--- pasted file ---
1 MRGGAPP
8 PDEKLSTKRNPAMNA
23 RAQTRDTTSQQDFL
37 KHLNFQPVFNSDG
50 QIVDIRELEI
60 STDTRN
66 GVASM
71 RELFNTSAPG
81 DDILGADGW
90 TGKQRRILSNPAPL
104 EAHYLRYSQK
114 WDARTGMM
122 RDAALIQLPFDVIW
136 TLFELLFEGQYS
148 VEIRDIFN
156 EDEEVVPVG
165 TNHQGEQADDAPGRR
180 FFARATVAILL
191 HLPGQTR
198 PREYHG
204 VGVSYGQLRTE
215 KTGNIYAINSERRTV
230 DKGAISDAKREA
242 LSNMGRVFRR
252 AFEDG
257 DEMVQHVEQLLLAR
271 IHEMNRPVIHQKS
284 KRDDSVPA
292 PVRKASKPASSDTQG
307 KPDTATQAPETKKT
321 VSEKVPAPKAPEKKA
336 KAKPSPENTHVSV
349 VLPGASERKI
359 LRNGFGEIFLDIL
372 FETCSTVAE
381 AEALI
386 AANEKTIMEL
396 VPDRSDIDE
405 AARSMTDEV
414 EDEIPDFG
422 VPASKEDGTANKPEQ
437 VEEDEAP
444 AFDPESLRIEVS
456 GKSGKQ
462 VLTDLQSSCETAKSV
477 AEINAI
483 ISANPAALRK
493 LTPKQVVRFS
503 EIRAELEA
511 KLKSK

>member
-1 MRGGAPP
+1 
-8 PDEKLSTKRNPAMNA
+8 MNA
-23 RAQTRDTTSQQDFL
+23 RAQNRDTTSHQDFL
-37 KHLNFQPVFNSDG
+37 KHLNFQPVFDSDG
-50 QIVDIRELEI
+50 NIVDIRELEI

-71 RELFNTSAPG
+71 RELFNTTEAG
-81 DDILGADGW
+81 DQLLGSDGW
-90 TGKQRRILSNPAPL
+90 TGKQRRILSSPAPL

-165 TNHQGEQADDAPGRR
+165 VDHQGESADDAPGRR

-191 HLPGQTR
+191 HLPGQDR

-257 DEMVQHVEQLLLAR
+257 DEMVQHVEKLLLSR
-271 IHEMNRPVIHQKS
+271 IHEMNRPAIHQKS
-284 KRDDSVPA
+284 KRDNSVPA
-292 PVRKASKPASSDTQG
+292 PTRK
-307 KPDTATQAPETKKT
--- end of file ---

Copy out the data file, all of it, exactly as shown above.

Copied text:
1 MRGGAPP
8 PDEKLSTKRNPAMNA
23 RAQTRDTTSQQDFL
37 KHLNFQPVFNSDG
50 QIVDIRELEI
60 STDTRN
66 GVASM
71 RELFNTSAPG
81 DDILGADGW
90 TGKQRRILSNPAPL
104 EAHYLRYSQK
114 WDARTGMM
122 RDAALIQLPFDVIW
136 TLFELLFEGQYS
148 VEIRDIFN
156 EDEEVVPVG
165 TNHQGEQADDAPGRR
180 FFARATVAILL
191 HLPGQTR
198 PREYHG
204 VGVSYGQLRTE
215 KTGNIYAINSERRTV
230 DKGAISDAKREA
242 LSNMGRVFRR
252 AFEDG
257 DEMVQHVEQLLLAR
271 IHEMNRPVIHQKS
284 KRDDSVPA
292 PVRKASKPASSDTQG
307 KPDTATQAPETKKT
321 VSEKVPAPKAPEKKA
336 KAKPSPENTHVSV
349 VLPGASERKI
359 LRNGFGEIFLDIL
372 FETCSTVAE
381 AEALI
386 AANEKTIMEL
396 VPDRSDIDE
405 AARSMTDEV
414 EDEIPDFG
422 VPASKEDGTANKPEQ
437 VEEDEAP
444 AFDPESLRIEVS
456 GKSGKQ
462 VLTDLQSSCETAKSV
477 AEINAI
483 ISANPAALRK
493 LTPKQVVRFS
503 EIRAELEA
511 KLKSK

>member
-1 MRGGAPP
+1 
-8 PDEKLSTKRNPAMNA
+8 MNA
-23 RAQTRDTTSQQDFL
+23 RAQNRDTTSHQDFL
-37 KHLNFQPVFNSDG
+37 KHLNFQPVFDSDG
-50 QIVDIRELEI
+50 NIVDIRELEI

-71 RELFNTSAPG
+71 RELFNTTEAG
-81 DDILGADGW
+81 DQLLGSDGW
-90 TGKQRRILSNPAPL
+90 TGKQRRILSSPAPL

-165 TNHQGEQADDAPGRR
+165 VDHQGESADDAPGRR

-191 HLPGQTR
+191 HLPGQDR

-257 DEMVQHVEQLLLAR
+257 DEMVQHVEKLLLSR
-271 IHEMNRPVIHQKS
+271 IHEMNRPAIHQKS
-284 KRDDSVPA
+284 KRDNSVPA
-292 PVRKASKPASSDTQG
+292 PTRK
-307 KPDTATQAPETKKT